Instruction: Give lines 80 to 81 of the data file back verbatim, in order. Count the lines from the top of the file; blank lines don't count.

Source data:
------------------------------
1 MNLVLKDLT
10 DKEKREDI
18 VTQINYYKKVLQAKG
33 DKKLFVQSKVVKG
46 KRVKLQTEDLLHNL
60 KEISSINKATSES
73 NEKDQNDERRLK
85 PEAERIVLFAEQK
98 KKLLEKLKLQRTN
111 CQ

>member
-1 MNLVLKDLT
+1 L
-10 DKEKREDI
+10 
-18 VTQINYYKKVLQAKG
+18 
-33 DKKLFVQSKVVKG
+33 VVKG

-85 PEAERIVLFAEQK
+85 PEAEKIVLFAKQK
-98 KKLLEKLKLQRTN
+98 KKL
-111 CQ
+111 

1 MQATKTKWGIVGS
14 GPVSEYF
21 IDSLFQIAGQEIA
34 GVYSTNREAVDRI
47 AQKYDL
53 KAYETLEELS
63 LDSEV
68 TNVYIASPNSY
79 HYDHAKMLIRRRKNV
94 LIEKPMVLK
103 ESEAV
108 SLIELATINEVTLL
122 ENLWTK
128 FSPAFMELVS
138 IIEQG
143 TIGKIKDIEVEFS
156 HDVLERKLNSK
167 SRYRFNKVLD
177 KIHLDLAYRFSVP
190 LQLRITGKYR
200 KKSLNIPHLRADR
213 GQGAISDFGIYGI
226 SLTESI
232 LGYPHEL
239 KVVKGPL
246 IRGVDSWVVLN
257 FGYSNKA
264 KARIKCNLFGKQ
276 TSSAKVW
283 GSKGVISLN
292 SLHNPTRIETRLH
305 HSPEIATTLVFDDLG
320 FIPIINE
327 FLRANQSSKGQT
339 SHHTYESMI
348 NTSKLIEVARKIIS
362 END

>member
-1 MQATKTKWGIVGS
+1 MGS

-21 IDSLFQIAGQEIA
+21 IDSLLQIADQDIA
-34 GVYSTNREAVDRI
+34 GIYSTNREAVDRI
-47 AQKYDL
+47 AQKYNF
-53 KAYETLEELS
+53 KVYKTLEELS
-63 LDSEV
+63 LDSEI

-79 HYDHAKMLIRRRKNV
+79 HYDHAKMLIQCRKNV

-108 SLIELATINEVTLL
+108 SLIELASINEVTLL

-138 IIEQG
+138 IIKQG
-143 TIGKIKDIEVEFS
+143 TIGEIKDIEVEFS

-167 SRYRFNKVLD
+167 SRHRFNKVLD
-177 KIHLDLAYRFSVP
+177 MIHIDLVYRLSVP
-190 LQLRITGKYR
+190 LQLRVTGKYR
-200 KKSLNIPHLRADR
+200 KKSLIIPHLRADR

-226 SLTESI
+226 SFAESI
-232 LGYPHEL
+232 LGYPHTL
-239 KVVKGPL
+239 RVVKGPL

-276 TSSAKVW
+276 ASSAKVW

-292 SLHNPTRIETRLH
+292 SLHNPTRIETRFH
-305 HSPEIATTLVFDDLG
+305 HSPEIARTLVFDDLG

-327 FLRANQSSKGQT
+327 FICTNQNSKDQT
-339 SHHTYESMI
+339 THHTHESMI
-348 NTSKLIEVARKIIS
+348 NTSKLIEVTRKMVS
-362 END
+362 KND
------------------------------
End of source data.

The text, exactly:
-138 IIEQG
+138 IIKQG